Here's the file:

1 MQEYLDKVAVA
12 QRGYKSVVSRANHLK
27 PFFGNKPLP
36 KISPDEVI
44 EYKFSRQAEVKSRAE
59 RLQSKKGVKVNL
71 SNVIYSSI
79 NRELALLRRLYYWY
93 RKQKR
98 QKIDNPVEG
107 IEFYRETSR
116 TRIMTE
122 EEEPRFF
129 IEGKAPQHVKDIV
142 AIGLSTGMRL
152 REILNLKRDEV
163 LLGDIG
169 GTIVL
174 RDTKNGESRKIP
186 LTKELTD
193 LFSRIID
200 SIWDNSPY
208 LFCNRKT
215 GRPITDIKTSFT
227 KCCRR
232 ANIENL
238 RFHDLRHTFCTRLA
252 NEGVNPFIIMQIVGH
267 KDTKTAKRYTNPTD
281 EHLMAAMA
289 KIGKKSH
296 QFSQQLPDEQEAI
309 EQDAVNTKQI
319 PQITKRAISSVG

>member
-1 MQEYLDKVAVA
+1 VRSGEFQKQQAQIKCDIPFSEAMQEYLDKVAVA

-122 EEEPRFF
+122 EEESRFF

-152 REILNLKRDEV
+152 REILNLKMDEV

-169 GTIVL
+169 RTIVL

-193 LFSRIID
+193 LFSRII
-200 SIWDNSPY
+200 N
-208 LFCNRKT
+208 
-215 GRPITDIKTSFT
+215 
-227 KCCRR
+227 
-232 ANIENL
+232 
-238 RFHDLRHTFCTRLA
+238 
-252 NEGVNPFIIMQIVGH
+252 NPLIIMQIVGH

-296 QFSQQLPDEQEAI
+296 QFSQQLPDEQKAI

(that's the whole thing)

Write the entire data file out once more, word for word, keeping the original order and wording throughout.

1 MQEYLDKVAVA
12 QRGYKSVVSRANHLK
27 PFFGNKPLP
36 KISPDEVI
44 EYKFSRQAEVKSRAE
59 RLQSKKGVKVNL
71 SNVIYSSI
79 NRELALLRRLYYWY
93 RKQKR
98 QKIDNPVEG
107 IEFYRETSR
116 TRIMTE
122 EEEPRFF
129 IEGKAPQHVKDIV
142 AIGLSTGMRL
152 REILNLKRDEV
163 LLGDIG
169 GTIVL
174 RDTKNGESRKIP
186 LTKELTD
193 LFSRIID
200 SIWDNSPY
208 LFCNRKT
215 GRPITDIKTSFT
227 KCCRR
232 ANIENL
238 RFHDLRHTFCTRLA
252 NEGVNPFIIMQIVGH
267 KDTKTAKRYTNPTD
281 EHLMAAMA
289 KIGKKSH
296 QFSQQLPDEQEAI
309 EQDAVNTKQI
319 PQITKRAISSVG

>member
-1 MQEYLDKVAVA
+1 VRSGEFQKQQAQIKCDIPFSEAMQEYLDKVAVA

-122 EEEPRFF
+122 EEESRFF

-152 REILNLKRDEV
+152 REILNLKMDEV

-169 GTIVL
+169 RTIVL

-193 LFSRIID
+193 LFSRII
-200 SIWDNSPY
+200 N
-208 LFCNRKT
+208 
-215 GRPITDIKTSFT
+215 
-227 KCCRR
+227 
-232 ANIENL
+232 
-238 RFHDLRHTFCTRLA
+238 
-252 NEGVNPFIIMQIVGH
+252 NPLIIMQIVGH

-296 QFSQQLPDEQEAI
+296 QFSQQLPDEQKAI